10. I agree with you, Dan... originality and complexity don't always mean "it smells good". I don't think smelling like shampoo is a bad thing. If I could find something that smelled like the original Johnson's shampoo, I would buy without blinking. But I also appreciate more "original" scents, as long as they smell good (at least to my nose).

    And Melisand61, I am an un-closeted vanilla lover... what I can't stand is fruity florals, but that's a matter of taste. I admit there are a few good ones out there and wouldn't be embarrassed to admit I was wearing one of them, if it suited me.



  11. Strong feelings being stirred by vanilla, here! Since we won't be smelling arm candy on you any time soon, Paul, is there another kind of "unsophisticated" fragrance that makes you go "ahhhhh"? You might need to set aside your perfume-making hat for this one.

    melisand61, I've not gone full arm candy yet with my perfume wearing, but vanilla has been inexorably creeping into my collection: mostly via ambers.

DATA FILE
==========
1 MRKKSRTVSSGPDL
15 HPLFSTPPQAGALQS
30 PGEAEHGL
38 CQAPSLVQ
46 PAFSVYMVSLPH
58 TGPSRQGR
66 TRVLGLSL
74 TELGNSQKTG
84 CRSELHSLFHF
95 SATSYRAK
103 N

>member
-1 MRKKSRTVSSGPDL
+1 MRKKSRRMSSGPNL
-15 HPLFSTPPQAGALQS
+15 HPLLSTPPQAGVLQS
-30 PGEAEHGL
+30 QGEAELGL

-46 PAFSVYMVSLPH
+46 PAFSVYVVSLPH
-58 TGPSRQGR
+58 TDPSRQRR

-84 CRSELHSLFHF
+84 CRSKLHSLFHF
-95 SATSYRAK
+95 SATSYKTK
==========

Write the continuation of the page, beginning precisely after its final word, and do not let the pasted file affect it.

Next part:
In a related coink, I did try Vaniglia del Madagascar recently, and wrinkled up my nose at myself, thinking I smelled like vanilla infused Windex. And then a young fellow at Radio Shack spontaneously volunteered how great I smelled.

  12. Hmm. How about we agree that there is a time and a place for "respected" fragrances and embarrassing ones? Shampoo is fine, but I'm not paying $100 for a bottle of it. It's like food. There's nothing embarrassing about occasionally enjoying something like a Little Debbie snack cake, if you truly like them. But you shouldn't *only* eat Little Debbie snack cakes.

    Also, is it just me, or does Fracas smell kinda like hairspray from the 80s? The kind that I loved smelling as a kid? Anyone? No one?


    Well, then. I suppose I am a Philistine.

    Also, Dan, you may be on to something there. Secretions Magnifique is original, isn't it? Is it good? Um....

  13. Sabrina, I feel like there is a specific Johnson's Baby Shampoo fragrance out there that I've come across in the niche world. It will come to me....

    In the years that I've been following through on review requests from my YouTube audience, I've developed a tolerance, nay appreciation, sometimes even affection for fruity florals! And one of my very favorite perfumes is a fruity floral - one that Dan tipped me off to: By Kilian Liaisons Dangereuses. Does the fact that it's niche disqualify it as a "real" fruity floral?